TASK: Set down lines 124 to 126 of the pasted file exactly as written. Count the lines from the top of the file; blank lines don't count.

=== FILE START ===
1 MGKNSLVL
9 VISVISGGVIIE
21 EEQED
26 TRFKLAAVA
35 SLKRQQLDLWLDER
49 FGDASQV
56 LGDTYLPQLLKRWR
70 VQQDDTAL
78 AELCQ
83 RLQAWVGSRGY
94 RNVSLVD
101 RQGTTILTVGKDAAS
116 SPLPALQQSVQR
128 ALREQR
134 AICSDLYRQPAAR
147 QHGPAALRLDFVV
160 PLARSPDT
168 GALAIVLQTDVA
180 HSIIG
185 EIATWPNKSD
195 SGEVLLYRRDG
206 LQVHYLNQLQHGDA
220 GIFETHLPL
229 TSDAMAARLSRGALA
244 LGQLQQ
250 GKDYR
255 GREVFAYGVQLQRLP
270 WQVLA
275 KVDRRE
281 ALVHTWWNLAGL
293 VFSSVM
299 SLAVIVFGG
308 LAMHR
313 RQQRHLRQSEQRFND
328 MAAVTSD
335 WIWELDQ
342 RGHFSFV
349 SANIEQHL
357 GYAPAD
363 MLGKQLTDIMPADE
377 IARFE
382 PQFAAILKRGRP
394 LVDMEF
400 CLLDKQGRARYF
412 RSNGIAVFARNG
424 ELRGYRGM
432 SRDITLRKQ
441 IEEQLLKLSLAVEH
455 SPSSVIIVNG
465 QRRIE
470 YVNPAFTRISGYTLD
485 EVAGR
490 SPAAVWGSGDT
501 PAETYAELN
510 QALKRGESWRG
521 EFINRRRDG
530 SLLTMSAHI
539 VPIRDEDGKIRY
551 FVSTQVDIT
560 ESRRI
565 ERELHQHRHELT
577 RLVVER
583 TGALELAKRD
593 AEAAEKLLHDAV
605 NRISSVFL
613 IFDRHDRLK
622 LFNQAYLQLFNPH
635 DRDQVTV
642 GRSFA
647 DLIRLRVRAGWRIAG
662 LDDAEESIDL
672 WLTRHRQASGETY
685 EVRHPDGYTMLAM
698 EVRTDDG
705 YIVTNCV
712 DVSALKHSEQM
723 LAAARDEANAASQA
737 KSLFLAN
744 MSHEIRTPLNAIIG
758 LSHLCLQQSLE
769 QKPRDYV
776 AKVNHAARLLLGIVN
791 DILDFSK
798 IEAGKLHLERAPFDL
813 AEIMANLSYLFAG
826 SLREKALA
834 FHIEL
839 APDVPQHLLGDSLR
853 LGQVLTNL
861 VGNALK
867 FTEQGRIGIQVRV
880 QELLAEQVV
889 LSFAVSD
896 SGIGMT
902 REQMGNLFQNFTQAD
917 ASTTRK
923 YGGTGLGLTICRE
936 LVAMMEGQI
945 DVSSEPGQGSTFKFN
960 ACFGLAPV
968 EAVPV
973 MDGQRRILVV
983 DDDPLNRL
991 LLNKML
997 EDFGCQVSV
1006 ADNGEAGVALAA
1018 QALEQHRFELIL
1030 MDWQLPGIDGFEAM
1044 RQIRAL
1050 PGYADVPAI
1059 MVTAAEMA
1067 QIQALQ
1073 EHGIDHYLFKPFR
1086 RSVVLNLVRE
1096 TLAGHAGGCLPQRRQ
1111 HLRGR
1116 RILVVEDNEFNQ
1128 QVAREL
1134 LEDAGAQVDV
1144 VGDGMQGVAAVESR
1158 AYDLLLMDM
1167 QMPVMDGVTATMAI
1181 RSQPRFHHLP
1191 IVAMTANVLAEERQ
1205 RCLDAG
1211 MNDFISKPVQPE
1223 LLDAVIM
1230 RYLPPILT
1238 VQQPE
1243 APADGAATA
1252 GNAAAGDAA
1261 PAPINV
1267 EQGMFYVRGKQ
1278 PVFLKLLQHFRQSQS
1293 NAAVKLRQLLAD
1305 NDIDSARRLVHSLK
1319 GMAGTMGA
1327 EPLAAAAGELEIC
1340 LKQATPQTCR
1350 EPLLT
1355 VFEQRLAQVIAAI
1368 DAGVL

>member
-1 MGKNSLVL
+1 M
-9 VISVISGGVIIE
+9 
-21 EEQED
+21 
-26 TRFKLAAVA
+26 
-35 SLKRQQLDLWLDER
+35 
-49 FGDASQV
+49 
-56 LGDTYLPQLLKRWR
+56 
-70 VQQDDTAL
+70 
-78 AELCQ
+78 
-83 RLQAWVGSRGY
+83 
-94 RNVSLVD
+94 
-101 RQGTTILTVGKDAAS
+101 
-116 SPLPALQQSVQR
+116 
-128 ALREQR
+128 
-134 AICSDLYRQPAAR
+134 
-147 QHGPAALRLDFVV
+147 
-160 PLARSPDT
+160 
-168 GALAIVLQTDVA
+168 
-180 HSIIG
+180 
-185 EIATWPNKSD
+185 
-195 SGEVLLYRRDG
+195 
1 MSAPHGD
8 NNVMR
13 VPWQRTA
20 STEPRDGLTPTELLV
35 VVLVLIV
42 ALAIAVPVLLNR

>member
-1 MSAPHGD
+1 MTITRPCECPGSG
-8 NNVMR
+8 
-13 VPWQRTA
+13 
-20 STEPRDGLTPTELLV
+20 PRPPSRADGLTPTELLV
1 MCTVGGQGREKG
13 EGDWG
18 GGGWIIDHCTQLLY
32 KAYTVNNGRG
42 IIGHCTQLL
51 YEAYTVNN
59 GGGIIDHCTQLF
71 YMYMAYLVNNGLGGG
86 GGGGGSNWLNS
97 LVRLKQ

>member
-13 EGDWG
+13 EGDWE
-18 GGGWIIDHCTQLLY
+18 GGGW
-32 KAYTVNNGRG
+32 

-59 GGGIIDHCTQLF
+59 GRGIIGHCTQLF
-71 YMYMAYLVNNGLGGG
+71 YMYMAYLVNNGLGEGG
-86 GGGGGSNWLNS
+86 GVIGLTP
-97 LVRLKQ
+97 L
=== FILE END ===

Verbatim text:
1191 IVAMTANVLAEERQ
1205 RCLDAG
1211 MNDFISKPVQPE